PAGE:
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Old 12-29-2016, 04:30 PM   #1
pconstantatos
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Time differences in dual-boot PC


I am running Linux Mint18.1 and Windows 10 in dual-boot installations on a number of PC's, all of them Dell Optiplex desktops and Dell Latitude laptops. I am geting the same problem on all of them. Although time is on auto (network-provided time) and time zones on all systems to +2 (Athens) whenever I boot Windows after Linux the clock on Windows will be two hours behind. The time in Bios changes as well. The time does not change when I boot consecutive instances of Windows, only when Linux comes into play. I use Linux for 90% of my work, Windows is dedicated only to Photoshop, Lightroom and Media Monkey. Still I cannot do without Windows otherwise I would uninstall them. Any suggestions as to how I can correct the problem?
 
Old 12-29-2016, 04:36 PM   #2
syg00
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You have a mis-match in timezone handling - Windows has always used localtime, and *nix UTC. I believe with Win10 you can coerce it to change, but easier to run Linux in Athens localtime. Mint should have a howto somewhere, but this might get you started.
 
Old 12-29-2016, 04:48 PM   #3
michaelk
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To elaborate a bit the mismatch is due to what linux uses as the timezone for the hardware clock. There is no BIOS setting for timezone. As stated Windows defaults to local time and linux UTC and this causes the time to be off when you switch to the other operating system.

By changing Mint to use localtime for the hardware clock should resolve your issues. Using systemd the way to change the configuration setting is:

sudo timedatectl set-local-rtc 1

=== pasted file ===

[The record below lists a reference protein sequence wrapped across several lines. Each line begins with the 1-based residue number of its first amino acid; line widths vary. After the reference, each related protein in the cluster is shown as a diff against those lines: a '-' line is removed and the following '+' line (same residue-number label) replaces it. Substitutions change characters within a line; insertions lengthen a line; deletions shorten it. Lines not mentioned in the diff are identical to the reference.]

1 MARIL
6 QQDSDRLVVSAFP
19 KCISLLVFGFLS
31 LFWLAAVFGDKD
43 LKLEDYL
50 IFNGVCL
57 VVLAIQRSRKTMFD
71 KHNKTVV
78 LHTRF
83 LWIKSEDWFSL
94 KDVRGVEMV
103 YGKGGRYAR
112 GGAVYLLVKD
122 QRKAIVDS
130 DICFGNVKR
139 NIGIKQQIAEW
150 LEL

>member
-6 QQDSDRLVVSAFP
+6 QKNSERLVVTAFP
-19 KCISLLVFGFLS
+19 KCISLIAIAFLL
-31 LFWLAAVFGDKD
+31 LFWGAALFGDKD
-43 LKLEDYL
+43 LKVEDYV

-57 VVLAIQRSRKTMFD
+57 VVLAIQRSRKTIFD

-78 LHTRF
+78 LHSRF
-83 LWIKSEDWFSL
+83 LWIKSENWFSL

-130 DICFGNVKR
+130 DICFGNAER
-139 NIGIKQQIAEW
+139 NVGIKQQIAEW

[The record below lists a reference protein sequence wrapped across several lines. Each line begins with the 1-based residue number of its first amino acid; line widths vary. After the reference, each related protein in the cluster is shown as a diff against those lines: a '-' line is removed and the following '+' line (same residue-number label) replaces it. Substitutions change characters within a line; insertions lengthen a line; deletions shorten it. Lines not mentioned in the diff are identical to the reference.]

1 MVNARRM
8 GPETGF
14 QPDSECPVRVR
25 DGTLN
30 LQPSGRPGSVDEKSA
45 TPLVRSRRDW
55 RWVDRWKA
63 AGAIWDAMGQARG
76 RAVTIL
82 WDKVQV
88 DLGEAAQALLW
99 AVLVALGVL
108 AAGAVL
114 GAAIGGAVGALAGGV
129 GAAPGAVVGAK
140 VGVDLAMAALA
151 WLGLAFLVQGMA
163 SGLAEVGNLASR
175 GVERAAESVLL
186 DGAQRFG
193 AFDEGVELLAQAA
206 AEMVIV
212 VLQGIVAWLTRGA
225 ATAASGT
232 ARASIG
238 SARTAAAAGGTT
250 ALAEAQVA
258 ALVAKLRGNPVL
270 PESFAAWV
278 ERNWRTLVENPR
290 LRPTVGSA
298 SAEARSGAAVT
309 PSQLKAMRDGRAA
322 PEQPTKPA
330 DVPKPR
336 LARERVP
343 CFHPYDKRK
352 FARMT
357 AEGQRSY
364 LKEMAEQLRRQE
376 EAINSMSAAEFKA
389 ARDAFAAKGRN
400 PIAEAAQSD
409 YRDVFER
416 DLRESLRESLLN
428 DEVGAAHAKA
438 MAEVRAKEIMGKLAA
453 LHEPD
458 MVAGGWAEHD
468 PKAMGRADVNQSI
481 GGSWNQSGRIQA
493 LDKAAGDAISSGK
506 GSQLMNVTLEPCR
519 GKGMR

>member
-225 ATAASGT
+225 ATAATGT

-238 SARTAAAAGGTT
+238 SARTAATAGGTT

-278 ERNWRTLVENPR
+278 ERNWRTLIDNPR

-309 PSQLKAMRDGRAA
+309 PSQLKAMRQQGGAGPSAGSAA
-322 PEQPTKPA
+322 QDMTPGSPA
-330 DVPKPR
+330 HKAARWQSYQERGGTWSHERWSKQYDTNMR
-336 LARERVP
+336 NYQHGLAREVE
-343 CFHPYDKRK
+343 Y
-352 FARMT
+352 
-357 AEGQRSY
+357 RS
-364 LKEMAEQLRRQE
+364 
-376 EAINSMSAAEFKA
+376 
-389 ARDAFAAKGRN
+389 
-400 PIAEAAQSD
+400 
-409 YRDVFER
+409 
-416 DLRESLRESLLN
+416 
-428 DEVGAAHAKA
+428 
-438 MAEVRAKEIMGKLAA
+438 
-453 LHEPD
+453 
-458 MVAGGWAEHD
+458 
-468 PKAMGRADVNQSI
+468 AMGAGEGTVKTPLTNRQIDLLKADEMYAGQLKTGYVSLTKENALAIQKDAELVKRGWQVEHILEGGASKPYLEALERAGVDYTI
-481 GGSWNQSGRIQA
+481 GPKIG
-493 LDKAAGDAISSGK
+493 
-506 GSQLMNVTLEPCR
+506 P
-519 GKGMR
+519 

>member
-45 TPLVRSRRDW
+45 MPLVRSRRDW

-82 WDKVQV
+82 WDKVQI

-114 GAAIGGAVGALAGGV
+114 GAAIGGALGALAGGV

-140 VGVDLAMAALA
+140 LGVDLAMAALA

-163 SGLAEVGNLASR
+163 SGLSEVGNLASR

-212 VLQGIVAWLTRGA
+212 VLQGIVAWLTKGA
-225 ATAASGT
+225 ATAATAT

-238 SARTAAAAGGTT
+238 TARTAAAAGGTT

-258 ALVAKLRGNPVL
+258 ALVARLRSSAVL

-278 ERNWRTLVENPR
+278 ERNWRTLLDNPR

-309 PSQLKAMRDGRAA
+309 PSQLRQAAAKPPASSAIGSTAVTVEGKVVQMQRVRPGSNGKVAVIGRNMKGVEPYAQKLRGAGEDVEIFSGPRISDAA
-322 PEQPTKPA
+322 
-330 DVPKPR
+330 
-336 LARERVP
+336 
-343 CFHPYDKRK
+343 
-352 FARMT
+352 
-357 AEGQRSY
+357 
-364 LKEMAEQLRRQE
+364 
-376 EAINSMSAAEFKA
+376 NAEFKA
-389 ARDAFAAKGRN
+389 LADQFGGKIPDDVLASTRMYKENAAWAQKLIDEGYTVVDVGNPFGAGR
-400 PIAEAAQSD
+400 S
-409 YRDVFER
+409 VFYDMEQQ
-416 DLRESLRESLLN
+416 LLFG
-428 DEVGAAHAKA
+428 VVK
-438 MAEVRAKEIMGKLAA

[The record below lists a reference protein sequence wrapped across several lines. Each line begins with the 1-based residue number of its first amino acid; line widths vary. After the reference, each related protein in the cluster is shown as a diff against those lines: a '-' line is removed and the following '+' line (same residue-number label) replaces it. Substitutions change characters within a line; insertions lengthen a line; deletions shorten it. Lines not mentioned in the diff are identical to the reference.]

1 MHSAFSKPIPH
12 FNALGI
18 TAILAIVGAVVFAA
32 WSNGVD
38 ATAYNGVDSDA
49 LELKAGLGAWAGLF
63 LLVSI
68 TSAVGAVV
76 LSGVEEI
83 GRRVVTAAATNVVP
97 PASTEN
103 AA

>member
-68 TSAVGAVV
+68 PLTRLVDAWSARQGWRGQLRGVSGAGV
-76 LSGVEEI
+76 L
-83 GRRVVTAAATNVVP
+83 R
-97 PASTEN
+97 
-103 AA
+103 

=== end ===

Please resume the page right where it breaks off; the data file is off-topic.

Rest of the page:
The actual configuration file is /etc/adjtime.

Last edited by michaelk; 12-29-2016 at 05:00 PM.
 
Old 12-29-2016, 05:20 PM   #4
syg00
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Are Mint using systemd these days ?.
 
Old 12-29-2016, 05:25 PM   #5
michaelk
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I thought that 18 switched to systemd but I could be wrong...
 
Old 12-29-2016, 06:29 PM   #6
BW-userx
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change your Linux systems rc.conf file to "localtime"
to set time date in Linux and set the hwclock
Code:
# date -s "1 JAN 2017 00:01:00"
# hwclock -w

Last edited by BW-userx; 12-29-2016 at 06:33 PM.
 
Old 12-30-2016, 06:21 AM   #7
hydrurga
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Quote:
Originally Posted by syg00 View Post
Are Mint using systemd these days ?.
Yes. Starting with Linux Mint 18, Mint is based on Ubuntu 16.04 which uses systemd.
 
Old 12-30-2016, 06:31 AM   #8
syg00
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Thanks; hope they did a better job than Debian appeared to have done - seen plenty of issues reported here. Time to go upgrade one of my old Mint systems.
 
Old 12-31-2016, 05:46 PM   #9
pconstantatos
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Thank you all and Happy New Year. The problem has been solved.
 
  


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